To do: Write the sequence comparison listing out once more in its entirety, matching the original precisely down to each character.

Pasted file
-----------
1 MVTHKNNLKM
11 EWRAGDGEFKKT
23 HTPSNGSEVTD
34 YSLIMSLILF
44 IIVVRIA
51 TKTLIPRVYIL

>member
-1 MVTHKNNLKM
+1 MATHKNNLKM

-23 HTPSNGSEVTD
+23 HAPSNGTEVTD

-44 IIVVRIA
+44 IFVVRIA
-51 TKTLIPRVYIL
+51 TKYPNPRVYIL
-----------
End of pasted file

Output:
1 MVTHKNNLKM
11 EWRAGDGEFKKT
23 HTPSNGSEVTD
34 YSLIMSLILF
44 IIVVRIA
51 TKTLIPRVYIL

>member
-1 MVTHKNNLKM
+1 MATHKNNLKM

-23 HTPSNGSEVTD
+23 HAPSNGTEVTD

-44 IIVVRIA
+44 IFVVRIA
-51 TKTLIPRVYIL
+51 TKYPNPRVYIL